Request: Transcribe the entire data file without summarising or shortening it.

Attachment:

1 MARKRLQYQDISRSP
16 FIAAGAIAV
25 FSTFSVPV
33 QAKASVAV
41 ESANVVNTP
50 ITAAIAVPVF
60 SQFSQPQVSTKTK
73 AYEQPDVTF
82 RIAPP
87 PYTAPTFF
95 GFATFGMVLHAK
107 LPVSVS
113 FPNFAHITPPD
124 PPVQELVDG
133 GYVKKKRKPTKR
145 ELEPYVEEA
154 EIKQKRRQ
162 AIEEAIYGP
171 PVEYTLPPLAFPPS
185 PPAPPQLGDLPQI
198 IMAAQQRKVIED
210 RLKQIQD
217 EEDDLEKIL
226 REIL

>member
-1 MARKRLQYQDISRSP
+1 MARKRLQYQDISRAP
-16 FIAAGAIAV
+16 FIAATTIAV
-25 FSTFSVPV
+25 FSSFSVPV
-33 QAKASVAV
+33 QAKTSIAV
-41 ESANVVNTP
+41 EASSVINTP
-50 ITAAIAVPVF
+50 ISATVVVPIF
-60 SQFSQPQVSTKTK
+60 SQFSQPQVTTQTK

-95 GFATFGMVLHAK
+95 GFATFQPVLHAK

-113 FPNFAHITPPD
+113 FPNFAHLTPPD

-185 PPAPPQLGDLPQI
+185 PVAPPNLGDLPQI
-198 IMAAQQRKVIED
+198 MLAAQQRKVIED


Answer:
1 MARKRLQYQDISRSP
16 FIAAGAIAV
25 FSTFSVPV
33 QAKASVAV
41 ESANVVNTP
50 ITAAIAVPVF
60 SQFSQPQVSTKTK
73 AYEQPDVTF
82 RIAPP
87 PYTAPTFF
95 GFATFGMVLHAK
107 LPVSVS
113 FPNFAHITPPD
124 PPVQELVDG
133 GYVKKKRKPTKR
145 ELEPYVEEA
154 EIKQKRRQ
162 AIEEAIYGP
171 PVEYTLPPLAFPPS
185 PPAPPQLGDLPQI
198 IMAAQQRKVIED
210 RLKQIQD
217 EEDDLEKIL
226 REIL

>member
-1 MARKRLQYQDISRSP
+1 MARKRLQYQDISRAP
-16 FIAAGAIAV
+16 FIAATTIAV
-25 FSTFSVPV
+25 FSSFSVPV
-33 QAKASVAV
+33 QAKTSIAV
-41 ESANVVNTP
+41 EASSVINTP
-50 ITAAIAVPVF
+50 ISATVVVPIF
-60 SQFSQPQVSTKTK
+60 SQFSQPQVTTQTK

-95 GFATFGMVLHAK
+95 GFATFQPVLHAK

-113 FPNFAHITPPD
+113 FPNFAHLTPPD

-185 PPAPPQLGDLPQI
+185 PVAPPNLGDLPQI
-198 IMAAQQRKVIED
+198 MLAAQQRKVIED